Ken Loach returns from retirement with a timely, savage indictment of the British benefit system.
The film opens with Daniel Blake, a 59 year old Geordie widower and carpenter, recovering from a heart attack and facing long term unemployment. Over a black screen we hear Blake’s phone conversation with a “health care professional” who assesses his condition through the points based system of the ESA (employment and Support Allowance). The maddening, tedious process results in Blake not scoring highly enough, forcing him to begin an equally arduous process of claiming Jobseekers Allowance.
From here, director Ken Loach and writer Paul Laverty spin a balanced and accurate deconstruction of life in austerity Britain. Showing both sides of Britain’s collapsing benefit system, from overworked frontline staff to single mothers being rehoused hundreds of miles away from their family.
The film accounts the desperate struggle many claimants face daily to not only live, but also survive; a cruel existence where food bank visits are the norm, 80 people a month die who are deemed “fit for work” and respect is at a bare minimum.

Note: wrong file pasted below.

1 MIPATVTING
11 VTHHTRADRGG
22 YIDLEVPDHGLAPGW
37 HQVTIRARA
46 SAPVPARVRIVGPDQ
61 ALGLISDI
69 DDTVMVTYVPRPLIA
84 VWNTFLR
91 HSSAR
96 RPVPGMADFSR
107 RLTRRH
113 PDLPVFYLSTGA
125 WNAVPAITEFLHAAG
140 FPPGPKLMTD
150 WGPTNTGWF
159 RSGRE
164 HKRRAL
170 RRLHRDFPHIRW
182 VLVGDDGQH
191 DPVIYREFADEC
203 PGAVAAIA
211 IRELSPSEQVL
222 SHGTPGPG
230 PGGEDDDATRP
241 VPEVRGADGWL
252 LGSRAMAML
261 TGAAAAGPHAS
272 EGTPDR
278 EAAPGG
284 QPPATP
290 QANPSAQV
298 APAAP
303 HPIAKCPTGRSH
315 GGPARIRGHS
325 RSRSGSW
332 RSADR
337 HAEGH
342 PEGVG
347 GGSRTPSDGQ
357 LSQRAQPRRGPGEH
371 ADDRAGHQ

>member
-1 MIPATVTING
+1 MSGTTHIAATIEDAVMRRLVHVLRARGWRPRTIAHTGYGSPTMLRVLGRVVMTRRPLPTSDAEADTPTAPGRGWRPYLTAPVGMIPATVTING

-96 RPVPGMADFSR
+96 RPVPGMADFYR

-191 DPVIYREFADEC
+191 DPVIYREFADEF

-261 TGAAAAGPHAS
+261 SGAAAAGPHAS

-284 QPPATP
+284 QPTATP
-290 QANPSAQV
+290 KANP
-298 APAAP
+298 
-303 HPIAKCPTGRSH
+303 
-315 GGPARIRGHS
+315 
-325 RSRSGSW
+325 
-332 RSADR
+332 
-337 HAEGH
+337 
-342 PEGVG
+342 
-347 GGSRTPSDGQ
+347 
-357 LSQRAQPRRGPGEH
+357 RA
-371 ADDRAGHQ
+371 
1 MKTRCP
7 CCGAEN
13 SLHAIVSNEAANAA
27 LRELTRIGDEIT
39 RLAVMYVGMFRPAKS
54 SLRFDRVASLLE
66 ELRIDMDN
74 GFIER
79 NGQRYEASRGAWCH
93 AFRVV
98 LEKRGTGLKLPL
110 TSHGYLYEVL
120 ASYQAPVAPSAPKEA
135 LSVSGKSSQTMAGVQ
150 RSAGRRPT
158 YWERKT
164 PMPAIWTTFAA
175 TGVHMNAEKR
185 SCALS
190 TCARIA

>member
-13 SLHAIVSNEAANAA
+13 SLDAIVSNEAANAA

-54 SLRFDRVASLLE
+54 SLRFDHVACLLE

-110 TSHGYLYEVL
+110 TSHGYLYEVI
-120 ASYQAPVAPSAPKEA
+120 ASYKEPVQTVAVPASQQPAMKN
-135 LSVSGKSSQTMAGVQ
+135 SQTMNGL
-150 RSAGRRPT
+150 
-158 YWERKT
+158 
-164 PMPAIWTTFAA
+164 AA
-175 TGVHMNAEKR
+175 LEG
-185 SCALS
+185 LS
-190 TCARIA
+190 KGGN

By no means is it an easy film to watch, nor should it be, and as I left the cinema I could hear cinemagoers crying in the darkness.
Having watched the film, I was reminded of a short piece of fiction I wrote during a time when I was claiming benefits, which I thought I would share below. Even before the quick to issue sanctions and intense tabloid vilification, the act of claiming benefits was a dehumanising process of Orwellian bureaucracy.
10 years on and Britain is a very different place, its social divisions run deep and life grows ever harder for those in poverty. As I, Daniel Blake makes so apparent, anyone can fall through the cracks.
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I, Victor Pulk
‘Could you say that again?’ The advisor examines a small list in her hand.
‘Victor…’ she hesitates in-between the words, doubting her pronunciation ‘…Pulk.’
Behind her, a shouting match erupts at the front desk between a man and one of the staff. On a metal chair next to him is the guy’s girlfriend, and she too is barking orders, trying to make her boyfriend calm down whilst she rocks her child to sleep.
They don’t make you feel like a gentleman and they never have. Inside this cruel, unwelcoming domain the panic sets in as the doors close behind with an air-tightening hiss. Longingly, hungrily I stare at the exit like a prisoner towards the prison wall. I grasp hold tightly of a nearby railing to steady myself.